[caption id="" align="alignleft" width="300" caption="Image via Wikipedia"][/caption]
Yet another effigy of President Obama was found hanging in a public space. This time the "symbolic lynching" occurred in Jimmy Carter's hometown of Plains, GA. This is certainly not the first time that acts of symbolic violence have been committed against President Obama and it surely won't be the last.
The truth is that the symbolic weight of lynching is too great in American society to not rear its ugly head on a regular basis whenever white privilege feels threatened. The other truth is that many white Americans will pretend that such acts have nothing to do with them, but are instead isolated in pockets of ignorance and racism in the rural South. Nothing could be further from the truth.
Obama Effigy Hung in Georgia Town - The Early Show - CBS News.
In Making Whiteness, historian Grace Hale argues that lynching arose after the Civil War as a nationally circulated spectacle through the new technologies of photography and the telegraph. Because the lynching of Black men could be represented- through press accounts and even postcards- throughout the country, lynching came to serve as a way of maintaining the racial order at a time when Black Americans were suddenly "free" and also moving to the North in great numbers.
At the sites of the lynchings, whites would gather around in large numbers, bring picnics and the children, to see black men tortured, killed, burned, and then often cut into little pieces as souvenirs. W.E.B. Dubois, the great American sociologist, wrote that on his way to try and stop a lynching in Georgia he realized he was too late when he saw the man's fingers on display at a country store.
These horrific bodily acts could then become circulated as symbols: photographs of the burned, hanging bodies or press accounts of the gory details. This violence made it clear that white control of Black bodies did not require the legality of slavery.
When similar acts are committed against the first Black President of the United States, a similar form of white privilege is being exerted. Whites can pretend lynchings are "history," but most Black Americans realize that lynchings are always possible.
It is no surprise then that on October 22nd of 2009, President Obama signed the Hate Crimes Prevention Act into law. The act was in honor of two men who were lynched in the recent past: one for being Black, the other for being gay (Matthew Shepard). George W. Bush refused to sign the act into law because he saw no need to have the symbolic weight of hate crime law because he had the racial privilege that allowed him not to see the symbolic weight of lynchings.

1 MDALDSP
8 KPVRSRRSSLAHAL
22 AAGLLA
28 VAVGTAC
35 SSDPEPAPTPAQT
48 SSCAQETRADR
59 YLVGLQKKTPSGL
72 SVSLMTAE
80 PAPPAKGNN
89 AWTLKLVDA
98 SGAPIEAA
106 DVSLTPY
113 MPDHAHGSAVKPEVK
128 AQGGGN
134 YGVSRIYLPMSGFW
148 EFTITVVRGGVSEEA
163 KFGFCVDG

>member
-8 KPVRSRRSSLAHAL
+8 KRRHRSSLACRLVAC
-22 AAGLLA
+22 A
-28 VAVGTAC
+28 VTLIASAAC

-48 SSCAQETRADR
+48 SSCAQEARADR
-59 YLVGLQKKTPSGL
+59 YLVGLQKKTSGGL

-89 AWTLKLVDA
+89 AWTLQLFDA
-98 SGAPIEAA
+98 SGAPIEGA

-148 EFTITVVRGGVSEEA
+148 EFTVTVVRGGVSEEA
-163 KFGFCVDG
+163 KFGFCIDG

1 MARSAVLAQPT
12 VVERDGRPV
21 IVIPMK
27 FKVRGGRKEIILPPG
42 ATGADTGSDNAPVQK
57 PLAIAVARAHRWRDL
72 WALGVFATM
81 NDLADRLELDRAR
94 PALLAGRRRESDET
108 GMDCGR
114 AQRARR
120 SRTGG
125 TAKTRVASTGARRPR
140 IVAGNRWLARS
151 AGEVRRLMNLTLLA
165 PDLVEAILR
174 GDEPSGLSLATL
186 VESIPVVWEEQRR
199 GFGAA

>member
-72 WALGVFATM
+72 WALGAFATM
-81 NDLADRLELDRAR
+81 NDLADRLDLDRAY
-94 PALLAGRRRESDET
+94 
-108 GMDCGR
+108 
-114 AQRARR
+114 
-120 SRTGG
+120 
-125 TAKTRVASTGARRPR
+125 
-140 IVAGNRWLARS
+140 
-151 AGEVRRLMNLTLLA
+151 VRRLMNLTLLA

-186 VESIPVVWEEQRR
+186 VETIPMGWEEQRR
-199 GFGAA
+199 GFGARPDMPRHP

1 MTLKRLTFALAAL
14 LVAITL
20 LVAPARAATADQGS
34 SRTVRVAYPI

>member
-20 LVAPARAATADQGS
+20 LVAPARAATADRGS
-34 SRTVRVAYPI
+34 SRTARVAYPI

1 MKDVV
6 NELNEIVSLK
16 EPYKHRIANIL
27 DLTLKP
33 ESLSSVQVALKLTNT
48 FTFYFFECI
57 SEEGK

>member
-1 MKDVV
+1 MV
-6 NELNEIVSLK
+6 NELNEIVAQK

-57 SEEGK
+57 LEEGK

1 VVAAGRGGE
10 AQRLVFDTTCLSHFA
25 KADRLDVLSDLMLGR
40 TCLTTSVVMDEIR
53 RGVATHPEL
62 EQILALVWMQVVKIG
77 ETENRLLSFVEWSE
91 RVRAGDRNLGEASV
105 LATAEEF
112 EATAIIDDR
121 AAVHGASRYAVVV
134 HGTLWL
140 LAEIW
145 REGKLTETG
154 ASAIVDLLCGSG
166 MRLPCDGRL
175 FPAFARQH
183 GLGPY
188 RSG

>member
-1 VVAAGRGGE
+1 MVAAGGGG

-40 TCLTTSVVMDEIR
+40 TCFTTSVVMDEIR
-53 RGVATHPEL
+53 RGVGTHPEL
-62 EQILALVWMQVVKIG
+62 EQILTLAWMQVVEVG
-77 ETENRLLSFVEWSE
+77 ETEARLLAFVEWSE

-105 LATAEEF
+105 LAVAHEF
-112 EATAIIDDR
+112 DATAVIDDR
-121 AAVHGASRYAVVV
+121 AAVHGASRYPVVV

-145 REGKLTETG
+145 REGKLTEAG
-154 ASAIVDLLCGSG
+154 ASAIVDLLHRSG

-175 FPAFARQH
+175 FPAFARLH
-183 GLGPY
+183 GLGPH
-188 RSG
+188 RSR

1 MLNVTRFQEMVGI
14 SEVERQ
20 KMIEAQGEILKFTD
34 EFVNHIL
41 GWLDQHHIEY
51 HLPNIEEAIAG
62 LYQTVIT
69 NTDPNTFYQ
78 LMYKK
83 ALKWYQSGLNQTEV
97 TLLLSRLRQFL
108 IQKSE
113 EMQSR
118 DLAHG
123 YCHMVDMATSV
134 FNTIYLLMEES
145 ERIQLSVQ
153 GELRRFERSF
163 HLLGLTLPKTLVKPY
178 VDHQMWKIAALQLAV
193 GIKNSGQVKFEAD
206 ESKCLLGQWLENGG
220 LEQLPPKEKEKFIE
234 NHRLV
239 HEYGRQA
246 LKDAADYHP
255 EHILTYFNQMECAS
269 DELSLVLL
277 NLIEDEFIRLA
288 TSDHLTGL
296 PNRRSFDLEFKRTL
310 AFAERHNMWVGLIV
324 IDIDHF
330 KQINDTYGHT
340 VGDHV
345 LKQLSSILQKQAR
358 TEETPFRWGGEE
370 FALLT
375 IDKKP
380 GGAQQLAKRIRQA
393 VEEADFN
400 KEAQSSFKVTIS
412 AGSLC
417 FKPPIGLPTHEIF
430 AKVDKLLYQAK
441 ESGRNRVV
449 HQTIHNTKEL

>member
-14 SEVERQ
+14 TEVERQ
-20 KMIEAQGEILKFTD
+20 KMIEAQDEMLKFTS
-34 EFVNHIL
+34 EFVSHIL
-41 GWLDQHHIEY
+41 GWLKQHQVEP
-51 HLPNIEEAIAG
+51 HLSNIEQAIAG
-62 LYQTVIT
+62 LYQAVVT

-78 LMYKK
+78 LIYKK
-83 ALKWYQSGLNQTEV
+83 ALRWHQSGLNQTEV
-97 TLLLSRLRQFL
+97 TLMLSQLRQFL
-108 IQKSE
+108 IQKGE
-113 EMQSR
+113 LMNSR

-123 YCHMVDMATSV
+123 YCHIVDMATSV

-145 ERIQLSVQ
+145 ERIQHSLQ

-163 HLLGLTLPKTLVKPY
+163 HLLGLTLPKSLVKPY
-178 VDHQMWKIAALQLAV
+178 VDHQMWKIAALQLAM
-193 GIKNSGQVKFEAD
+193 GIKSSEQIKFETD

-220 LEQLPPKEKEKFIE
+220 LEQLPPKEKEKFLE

But when James Byrd, Jr. was chained to a truck on June 7, 1998 by three white men and dragged along a road until his head mercifully was disconnected from his body and his body was left in front of the black cemetary in Jasper, Texas, a spectacle lynching had occurred and the symbolic weight was felt throughout the country.
The lynching was circulated through press accounts. Whites and Blacks understood that once again white power had been exerted over an individual Black body but also over the more symbolic body politic. It became a "joke" among many whites, giddy with their own racial power. Just a couple of months after Mr. Byrd's death, white firefighters in Queens put on a skit at a parade called "Black to the Future, 2098" where they reenacted the lynching in Blackface while the nearly all white residents laughed alongside them.
But symbolic violence isn't funny. It's dangerous. It's powerful. And it must be taken seriously. Lynching President Obama's likeness is an act of violence against all Black Americans and ultimately against all Americans who imagine a future not dominated by the violence of slavery and the structural and symbolic racism that have been left in its wake.